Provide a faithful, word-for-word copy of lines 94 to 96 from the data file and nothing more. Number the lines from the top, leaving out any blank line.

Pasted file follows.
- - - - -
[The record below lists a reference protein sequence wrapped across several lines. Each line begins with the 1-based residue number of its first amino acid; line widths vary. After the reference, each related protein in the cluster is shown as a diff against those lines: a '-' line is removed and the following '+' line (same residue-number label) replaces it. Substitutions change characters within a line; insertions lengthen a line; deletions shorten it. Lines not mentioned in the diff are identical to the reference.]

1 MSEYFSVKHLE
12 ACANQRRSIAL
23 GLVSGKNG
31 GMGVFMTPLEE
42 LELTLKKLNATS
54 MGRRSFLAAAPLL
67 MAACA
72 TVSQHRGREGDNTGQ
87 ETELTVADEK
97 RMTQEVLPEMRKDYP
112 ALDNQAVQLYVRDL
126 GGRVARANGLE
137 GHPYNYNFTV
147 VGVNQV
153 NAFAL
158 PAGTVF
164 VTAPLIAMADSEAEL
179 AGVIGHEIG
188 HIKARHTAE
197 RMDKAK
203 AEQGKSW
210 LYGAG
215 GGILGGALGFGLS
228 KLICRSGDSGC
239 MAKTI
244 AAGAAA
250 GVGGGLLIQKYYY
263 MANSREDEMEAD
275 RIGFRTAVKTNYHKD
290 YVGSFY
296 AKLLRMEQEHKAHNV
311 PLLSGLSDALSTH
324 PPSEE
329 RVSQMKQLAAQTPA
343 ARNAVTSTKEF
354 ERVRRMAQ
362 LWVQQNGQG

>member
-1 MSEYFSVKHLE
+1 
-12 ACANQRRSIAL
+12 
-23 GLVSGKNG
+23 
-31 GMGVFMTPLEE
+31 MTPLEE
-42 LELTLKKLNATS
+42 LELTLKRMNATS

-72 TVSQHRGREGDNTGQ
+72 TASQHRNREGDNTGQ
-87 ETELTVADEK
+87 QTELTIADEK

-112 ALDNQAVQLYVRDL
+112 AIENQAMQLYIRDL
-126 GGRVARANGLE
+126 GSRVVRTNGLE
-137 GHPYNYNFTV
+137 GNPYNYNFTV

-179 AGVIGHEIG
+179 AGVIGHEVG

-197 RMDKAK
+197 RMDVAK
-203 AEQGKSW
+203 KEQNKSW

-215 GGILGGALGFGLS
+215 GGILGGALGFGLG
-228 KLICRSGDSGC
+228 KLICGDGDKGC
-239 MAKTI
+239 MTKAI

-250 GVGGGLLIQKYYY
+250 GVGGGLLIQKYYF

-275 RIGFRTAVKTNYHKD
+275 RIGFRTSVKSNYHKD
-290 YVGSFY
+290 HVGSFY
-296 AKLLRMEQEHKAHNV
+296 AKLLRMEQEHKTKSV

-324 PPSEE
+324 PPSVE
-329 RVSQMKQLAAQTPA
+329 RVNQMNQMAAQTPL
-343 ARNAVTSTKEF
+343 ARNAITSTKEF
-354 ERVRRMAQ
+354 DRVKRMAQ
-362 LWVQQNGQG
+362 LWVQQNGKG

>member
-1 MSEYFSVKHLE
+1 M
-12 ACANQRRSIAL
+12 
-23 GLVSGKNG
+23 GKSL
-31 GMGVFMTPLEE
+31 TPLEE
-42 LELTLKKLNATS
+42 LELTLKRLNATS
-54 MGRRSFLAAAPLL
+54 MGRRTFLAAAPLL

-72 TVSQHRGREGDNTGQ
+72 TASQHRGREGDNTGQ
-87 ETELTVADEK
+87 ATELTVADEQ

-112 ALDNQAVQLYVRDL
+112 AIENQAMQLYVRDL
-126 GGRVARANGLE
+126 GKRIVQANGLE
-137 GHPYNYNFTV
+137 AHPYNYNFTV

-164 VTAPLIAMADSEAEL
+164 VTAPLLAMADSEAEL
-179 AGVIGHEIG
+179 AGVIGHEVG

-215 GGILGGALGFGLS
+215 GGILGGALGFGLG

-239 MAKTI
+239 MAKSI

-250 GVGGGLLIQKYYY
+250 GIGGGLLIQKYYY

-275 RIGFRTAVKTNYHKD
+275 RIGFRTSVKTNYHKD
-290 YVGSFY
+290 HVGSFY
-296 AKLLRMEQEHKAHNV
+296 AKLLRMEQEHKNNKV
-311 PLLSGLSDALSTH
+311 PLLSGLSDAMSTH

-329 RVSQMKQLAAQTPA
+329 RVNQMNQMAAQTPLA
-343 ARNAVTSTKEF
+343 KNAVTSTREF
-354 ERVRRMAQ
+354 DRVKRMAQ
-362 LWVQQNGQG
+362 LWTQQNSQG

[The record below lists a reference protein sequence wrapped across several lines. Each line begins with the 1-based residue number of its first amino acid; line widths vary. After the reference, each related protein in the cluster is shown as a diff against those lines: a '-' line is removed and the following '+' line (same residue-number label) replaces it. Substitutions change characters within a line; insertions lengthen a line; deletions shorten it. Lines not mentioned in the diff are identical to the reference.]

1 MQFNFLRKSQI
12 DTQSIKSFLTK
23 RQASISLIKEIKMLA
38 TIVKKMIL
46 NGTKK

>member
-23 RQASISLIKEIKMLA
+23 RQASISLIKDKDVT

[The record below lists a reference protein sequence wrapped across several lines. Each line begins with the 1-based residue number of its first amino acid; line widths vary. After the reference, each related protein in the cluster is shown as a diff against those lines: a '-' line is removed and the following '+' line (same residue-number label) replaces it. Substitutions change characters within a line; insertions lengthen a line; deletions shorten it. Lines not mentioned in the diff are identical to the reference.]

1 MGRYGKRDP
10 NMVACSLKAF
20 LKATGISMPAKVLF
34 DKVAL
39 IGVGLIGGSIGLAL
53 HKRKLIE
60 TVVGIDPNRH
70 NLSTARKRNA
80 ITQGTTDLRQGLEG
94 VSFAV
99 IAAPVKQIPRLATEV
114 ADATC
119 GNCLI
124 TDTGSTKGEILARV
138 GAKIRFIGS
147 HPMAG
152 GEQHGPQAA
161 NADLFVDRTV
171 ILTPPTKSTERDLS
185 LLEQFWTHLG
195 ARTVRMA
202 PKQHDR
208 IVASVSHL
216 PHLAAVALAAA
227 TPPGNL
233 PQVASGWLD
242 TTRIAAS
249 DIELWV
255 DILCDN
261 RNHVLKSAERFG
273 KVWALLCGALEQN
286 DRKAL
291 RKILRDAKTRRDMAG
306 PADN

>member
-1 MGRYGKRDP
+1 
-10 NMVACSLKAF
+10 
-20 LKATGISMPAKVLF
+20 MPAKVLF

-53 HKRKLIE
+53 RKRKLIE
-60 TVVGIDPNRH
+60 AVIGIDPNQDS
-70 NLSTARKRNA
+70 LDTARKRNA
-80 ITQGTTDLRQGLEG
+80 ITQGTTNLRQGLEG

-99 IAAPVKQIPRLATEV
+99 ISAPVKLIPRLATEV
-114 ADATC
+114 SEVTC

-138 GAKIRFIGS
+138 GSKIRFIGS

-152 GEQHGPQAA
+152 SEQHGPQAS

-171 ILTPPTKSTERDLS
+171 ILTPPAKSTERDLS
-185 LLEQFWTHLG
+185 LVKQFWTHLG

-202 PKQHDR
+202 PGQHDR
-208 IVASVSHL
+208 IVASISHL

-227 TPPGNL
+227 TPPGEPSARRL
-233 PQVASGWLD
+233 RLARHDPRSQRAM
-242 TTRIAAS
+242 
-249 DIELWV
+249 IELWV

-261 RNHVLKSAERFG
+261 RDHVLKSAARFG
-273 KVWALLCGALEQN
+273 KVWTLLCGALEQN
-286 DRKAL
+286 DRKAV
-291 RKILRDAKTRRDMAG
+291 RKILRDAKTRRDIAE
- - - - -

+12 
-23 GLVSGKNG
+23 GKSL